Captains in the second treatment group received this performance information, as well as a personalized monthly performance target that was 25% above their pre-experiment baseline performance. (For example, a captain achieving Efficient Fuel Load on 20% of flights prior to the experiment would receive a target for achieving 45%. These targets were capped at 90% to allow captains some psychological flexibility.) This was the targets group.

The third treatment group received monthly performance information, targets, and an incentive for achieving their targets (£10 donated to the charity of choice per target achieved)—this was the prosocial incentives group. These interventions were sent to the home address of each captain in the middle of every month for eight months.

We analyzed how captains responded to these interventions by looking at data from more than 40,000 flights during 2013 and 2014, and comparing the behavior of each captain before and after the study began. We found that:

  • The vast majority of captains, from all groups, engaged in more fuel-efficient decision-making, such as optimizing in-flight procedure and fueling precision. This suggests that informing captains that their behavior was being monitored significantly improved their performance. This is consistent with a well-documented social science phenomenon called the Hawthorne effect, whereby people change their behavior as a result of knowing they are being observed.
  • Challenging captains to meet higher performance targets proved to be the most cost-effective intervention. Those in this group demonstrated improved fueling precision, in-flight efficiency measures, and efficient taxiing practices by 9% to 20%, at an extremely low cost to the study administrators. We attribute this strong effect to a challenging of the captains’ status quo: by changing the expectation for satisfactory job performance, captains successfully adjusted their habits to meet it.
  • Contrary to prior studies that have suggested that prosocial incentives can lead to increased effort, our intervention of offering charitable contributions for meeting targets did not lead to more behavior change; the fuel efficiency improvement in this group was very similar to that in the targets group.  Importantly, however, captains in this group reported 6.5% higher job satisfaction than captains in the control group in a post-study questionnaire.

Most of the gains came from what we identified as the Hawthorne effect – the sheer awareness of being monitored influenced captains’ fuel efficiency dramatically, whether in the control group or in any of the treatment groups. In fact, a vast majority of captains improved on those three fuel-relevant behaviors immediately once the study began.  Receiving targets for achieving them provided additional motivation above and beyond the observed Hawthorne effect, leading to increased implementation of the pre-flight, in-flight, and post-flight behaviors of 4, 18, and 22 percentage points, respectively.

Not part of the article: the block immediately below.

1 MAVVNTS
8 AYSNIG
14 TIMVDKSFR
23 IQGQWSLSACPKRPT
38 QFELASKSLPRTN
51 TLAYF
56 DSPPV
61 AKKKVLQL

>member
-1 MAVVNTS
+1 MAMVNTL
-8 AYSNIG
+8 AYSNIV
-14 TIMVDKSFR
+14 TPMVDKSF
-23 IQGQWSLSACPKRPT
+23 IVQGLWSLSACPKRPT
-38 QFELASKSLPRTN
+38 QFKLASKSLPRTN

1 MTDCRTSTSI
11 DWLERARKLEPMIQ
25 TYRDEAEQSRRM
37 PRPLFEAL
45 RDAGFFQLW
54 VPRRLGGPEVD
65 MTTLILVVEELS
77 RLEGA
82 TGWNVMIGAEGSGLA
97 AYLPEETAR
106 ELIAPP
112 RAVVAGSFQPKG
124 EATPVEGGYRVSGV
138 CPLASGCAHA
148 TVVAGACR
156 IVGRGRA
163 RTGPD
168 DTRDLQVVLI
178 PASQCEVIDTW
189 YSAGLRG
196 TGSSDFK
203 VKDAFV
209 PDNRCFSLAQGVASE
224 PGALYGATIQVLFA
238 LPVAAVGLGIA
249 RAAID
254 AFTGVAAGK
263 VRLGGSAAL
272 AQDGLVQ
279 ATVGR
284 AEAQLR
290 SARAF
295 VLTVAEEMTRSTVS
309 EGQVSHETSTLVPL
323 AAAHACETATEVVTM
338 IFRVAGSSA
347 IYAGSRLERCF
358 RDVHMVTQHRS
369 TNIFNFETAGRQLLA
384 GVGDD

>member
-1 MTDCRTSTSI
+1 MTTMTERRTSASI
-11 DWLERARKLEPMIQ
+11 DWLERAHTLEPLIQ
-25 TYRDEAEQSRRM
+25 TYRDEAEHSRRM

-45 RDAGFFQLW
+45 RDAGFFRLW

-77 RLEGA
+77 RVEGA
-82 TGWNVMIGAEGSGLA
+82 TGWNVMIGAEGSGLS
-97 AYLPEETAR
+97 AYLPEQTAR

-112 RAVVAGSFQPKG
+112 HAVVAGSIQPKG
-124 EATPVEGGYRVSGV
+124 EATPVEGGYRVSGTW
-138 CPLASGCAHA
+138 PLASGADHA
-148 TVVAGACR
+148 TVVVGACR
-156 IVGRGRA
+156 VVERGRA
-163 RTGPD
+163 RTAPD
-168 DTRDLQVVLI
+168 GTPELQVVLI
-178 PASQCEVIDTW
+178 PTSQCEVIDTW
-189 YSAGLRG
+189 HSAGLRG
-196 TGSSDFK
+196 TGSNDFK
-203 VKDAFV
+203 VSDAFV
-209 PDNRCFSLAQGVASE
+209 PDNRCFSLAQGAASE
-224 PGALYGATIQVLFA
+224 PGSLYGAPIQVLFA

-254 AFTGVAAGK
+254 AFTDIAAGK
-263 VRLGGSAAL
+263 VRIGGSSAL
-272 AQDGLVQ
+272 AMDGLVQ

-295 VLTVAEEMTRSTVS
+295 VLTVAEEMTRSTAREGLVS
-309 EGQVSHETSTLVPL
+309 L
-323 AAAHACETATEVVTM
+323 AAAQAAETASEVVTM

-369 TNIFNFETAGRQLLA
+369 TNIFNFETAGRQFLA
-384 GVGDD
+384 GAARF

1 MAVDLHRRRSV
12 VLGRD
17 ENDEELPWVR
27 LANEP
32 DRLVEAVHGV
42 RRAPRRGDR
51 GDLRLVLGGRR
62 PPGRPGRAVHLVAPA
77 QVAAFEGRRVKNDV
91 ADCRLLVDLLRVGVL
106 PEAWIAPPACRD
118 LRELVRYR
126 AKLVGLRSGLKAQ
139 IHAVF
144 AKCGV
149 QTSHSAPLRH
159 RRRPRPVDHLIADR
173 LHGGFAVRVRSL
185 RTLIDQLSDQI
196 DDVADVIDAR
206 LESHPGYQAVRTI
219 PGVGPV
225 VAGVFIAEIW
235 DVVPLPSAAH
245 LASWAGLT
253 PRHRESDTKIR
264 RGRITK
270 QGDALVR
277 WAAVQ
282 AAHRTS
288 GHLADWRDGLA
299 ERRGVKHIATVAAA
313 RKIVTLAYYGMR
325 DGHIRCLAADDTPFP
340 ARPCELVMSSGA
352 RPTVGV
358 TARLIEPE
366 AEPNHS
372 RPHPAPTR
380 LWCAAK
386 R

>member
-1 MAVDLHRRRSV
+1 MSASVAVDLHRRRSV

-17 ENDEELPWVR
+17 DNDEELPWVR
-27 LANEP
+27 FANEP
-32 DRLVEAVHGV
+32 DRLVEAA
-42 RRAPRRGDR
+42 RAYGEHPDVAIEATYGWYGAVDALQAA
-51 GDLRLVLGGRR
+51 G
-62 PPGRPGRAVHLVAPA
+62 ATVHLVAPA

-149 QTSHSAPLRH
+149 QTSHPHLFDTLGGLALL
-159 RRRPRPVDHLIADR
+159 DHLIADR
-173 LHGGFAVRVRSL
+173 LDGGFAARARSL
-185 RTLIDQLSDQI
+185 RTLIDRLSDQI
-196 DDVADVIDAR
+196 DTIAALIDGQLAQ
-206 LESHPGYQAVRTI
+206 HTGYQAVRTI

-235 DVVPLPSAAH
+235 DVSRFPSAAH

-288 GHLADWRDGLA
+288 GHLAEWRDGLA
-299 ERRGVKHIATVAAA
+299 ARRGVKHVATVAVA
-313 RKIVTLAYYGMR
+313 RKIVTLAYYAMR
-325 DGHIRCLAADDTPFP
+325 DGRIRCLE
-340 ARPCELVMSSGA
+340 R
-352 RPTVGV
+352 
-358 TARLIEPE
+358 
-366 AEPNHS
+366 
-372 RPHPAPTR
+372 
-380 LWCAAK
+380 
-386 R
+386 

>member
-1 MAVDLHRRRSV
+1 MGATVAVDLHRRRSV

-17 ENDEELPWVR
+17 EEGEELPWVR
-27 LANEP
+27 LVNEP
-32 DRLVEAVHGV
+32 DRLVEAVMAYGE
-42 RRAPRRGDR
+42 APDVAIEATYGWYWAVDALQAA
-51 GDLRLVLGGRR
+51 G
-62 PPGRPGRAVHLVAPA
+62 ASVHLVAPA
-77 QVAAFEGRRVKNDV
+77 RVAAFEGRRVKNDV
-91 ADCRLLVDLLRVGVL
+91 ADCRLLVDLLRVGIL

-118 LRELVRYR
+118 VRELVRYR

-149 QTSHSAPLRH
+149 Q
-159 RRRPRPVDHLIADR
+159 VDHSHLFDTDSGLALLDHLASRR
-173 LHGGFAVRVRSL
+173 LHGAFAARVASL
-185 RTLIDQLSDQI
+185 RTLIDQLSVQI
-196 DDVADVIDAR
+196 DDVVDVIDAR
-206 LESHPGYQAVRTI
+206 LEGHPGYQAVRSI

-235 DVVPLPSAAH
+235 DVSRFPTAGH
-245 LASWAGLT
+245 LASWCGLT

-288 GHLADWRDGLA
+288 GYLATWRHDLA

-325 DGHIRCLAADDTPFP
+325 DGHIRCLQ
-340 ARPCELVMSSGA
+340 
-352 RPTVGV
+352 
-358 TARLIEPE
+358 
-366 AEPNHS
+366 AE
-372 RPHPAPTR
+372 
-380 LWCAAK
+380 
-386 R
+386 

We estimate a fuel cost savings of $5.4 million for Virgin Atlantic, resulting in reduced emissions of more than 21,500 metric tons of carbon dioxide (CO2) over the course of the study.  Moreover, our study appeared to induce a longer-term change in habits, as the captains continued to demonstrate these fuel-efficient behaviors after the study ended (for at least six months).

As these behavioral interventions were practically costless and still resulted in large value savings, we estimate that Virgin Atlantic saved about $250 for each metric ton of CO2 abated. For comparison, the lowest-cost technology aimed at reducing carbon emissions—efficient residential lighting—saves the economy approximately $180 per metric ton of CO2 abatement.  As policymakers and firms are grappling to introduce policies to combat climate change, this study clearly demonstrates the potential of influencing employees to make subtle behavioral changes that can improve energy efficiency. The study did not increase captain absenteeism, nor did it increase flight times, which provides further support for the position that such behavioral interventions can provide gains on a number of workplace dimensions without producing negative effects.

Academics, companies, and policymakers should look for similar partnership opportunities as they can provide low-cost solutions to issues such as air pollution and climate change. Capitalizing on the knowledge and methods emanating from the burgeoning field of behavioral science, these partnerships can achieve a private sector trifecta: increased profits, heightened employee well-being, and beneficial environmental impact.

Greer Gosnell is a Ph.D. researcher of environmental economics in the Grantham Research Institute at LSE. Her research combines experimental and behavioral economics to reveal cost-effective climate change mitigation strategies at the microeconomic level.  Her current projects focus on the contexts of commercial fuel efficiency, residential energy and resource use, and climate change negotiations.